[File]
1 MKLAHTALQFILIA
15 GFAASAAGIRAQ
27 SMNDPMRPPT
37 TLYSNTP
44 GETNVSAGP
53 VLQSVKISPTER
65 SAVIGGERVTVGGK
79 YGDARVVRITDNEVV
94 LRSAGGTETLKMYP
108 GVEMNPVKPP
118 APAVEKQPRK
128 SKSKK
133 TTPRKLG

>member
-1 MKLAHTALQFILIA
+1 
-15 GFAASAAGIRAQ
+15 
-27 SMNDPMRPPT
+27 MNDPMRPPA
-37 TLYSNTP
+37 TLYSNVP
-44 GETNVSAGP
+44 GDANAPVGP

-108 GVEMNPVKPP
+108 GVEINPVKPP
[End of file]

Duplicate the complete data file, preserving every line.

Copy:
1 MKLAHTALQFILIA
15 GFAASAAGIRAQ
27 SMNDPMRPPT
37 TLYSNTP
44 GETNVSAGP
53 VLQSVKISPTER
65 SAVIGGERVTVGGK
79 YGDARVVRITDNEVV
94 LRSAGGTETLKMYP
108 GVEMNPVKPP
118 APAVEKQPRK
128 SKSKK
133 TTPRKLG

>member
-1 MKLAHTALQFILIA
+1 
-15 GFAASAAGIRAQ
+15 
-27 SMNDPMRPPT
+27 MNDPMRPPA
-37 TLYSNTP
+37 TLYSNVP
-44 GETNVSAGP
+44 GDANAPVGP

-108 GVEMNPVKPP
+108 GVEINPVKPP